Thursday, March 05, 2020

Berachot 62: Roman Replacement

In today's daf yomi, Berachot 62b:

רַבִּי אֶלְעָזָר עָל לְבֵית הַכִּסֵּא. אֲתָא הַהוּא רוֹמָאָה דַּחֲקֵיהּ. קָם רַבִּי אֶלְעָזָר וּנְפַק. אֲתָא דְּרָקֹונָא שַׁמְטֵיהּ לְכַרְכְּשֵׁיהּ. קָרֵי עֲלֵיהּ רַבִּי אֶלְעָזָר: ״וְאֶתֵּן אָדָם תַּחְתֶּיךָ״, אַל תִּקְרֵי ״אָדָם״ אֶלָּא ״אֱדוֹם״.
The Gemara relates that Rabbi Elazar entered a bathroom. This Roman came and pushed him away. Rabbi Elazar stood and left, and a serpent came and ripped out the intestines of the Roman. Rabbi Elazar recited the following verse about the Roman: “Therefore I will give man [adam] for you” (Isaiah 43:4); do not read it as adam, but rather read it as Edom, meaning a Roman.

Rashi translates כַרְכְּשֵׁיהּ as חלחולת שהרעי יוצא בו שקורין טבחיא, and so Artscroll translates it as rectum. (Rect 'um? Dang near killed 'im!)

I think the derasha here is more than the al tikrei for Adam / Edom. It is also based on the word tachtecha. Therefore I will give an Edomite as for your rectum.

Assuming the Babylonian Amoraim were Ashkenazim, there could be a similar derasha at play in the segment that follows, on the pasuk: ״וְאָמַר לַהֲרָגֲךָ וַתָּחָס עָלֶיךָ״, about what happened when King Shaul went to relieve himself.

Sunday, March 01, 2020

Berachot 58a: No Reshut HaRabbim

On today's daf (Berachot 58a), the following statement of Ulla, accompanied by a brayta:

אָמַר עוּלָּא: נְקִיטִינַן אֵין אוּכְלוּסָא בְּבָבֶל. 
תָּנָא: אֵין אוּכְלוּסָא פְּחוּתָה מִשִּׁשִּׁים רִבּוֹא.
Ulla said: We hold there is no multitude in Babylonia. 
The Sage taught: A multitude is no fewer than six hundred thousand people. 
Artscroll points us to Kesef Mishneh to Rambam Hilchot Berachot 10:11, that the blessing (chacham harazim) is only said in Eretz Yisrael, and to Maadanei Yom Tov on the Rosh that it is inappropriate to make such a blessing on Jews in exile.

That is one possible interpretation. Another is that there won't be a gathering of shishim ribo in Bavel, and perhaps by extension elsewhere in exile. And that might have repercussions elsewhere.

We should connect it to another statement of Ulla, which he might have made. People wonder at the basis of Rashi's statement that a reshut harabbim requires 600,000. That is, in Eruvin 6b, Rashi writes:

רה"ר - משמע רחב שש עשרה אמה ועיר שמצויין בה ששים ריבוא ואין בה חומה (או) שהיה רה"ר שלה מכוון משער לשער שיהא מפולש דומה לדגלי מדבר:

The Meira and Ravya each refer to a (slightly different) Talmudic text of Shabbat 6a that we don't have in our printed edition. But it exists in Ktav Yad Vatikan and in a rubbed out marginal text in Ktav Yad Minkin. You can read more about this on the Eruv Online blog. Here is the image from the Vatican manuscript of Shabbat 6a:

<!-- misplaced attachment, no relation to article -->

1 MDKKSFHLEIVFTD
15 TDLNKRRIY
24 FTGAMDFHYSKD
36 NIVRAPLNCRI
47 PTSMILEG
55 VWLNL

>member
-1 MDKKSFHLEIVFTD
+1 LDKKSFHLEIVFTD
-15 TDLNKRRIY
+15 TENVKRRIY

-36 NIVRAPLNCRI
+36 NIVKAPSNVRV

That is, that there is no reshut harabbim in Bavel. And further, from Rabba bar bar Chana, if not for the walls of Yerushalayim closed at night, people would be liable because of Reshut HaRabbim.

This accords well with the Resh Lakish's opinion in the Yerushalmi Eruvin that there is no reshut harabbim nowadays. It will technically exist sometime in the messianic future, when all hills and mountains are flattened. This is a general trend of eliminating the reshut harabbim deorayta, so that various halachic positions can be applied.

Eruv Online also mentioned a Gra, who asks how Ulla can say there is no uchlesa (=shishim ribbo) in Bavel, if the same Ulla says (Ketubot 54a) that Mechoza would be a reshut harabbim if not for their closing their doors at night, given that Rashi there says that there was shishim ribbo in that city. And he cites an answer I don't like so much, about Bavel the city vs. Bavel the country, and then points out a Tosafot that contradicts that assumption.

I think the answer is straightforward. Ignore the details. Ulla in both cases comes to undo the status of reshut haraabim. There are ways of doing it: Resh Lakish's nuclear option; Ulla's statement that there is no multitude (=shishim ribbo); and Rabba bar bar Chana's statement about Yerushalayim and closing the doors at night.

That Ulla in Ketubot instead applies Rabba bar bar Chana's rule, to the Babylonian Mechoza, rather than the rule he possibly stated elsewhere, about shishim ribo, is not surprising. There is an overarching aim, and he could get to it in either way. He didn't have to resort to a population count given that the city closed its doors.




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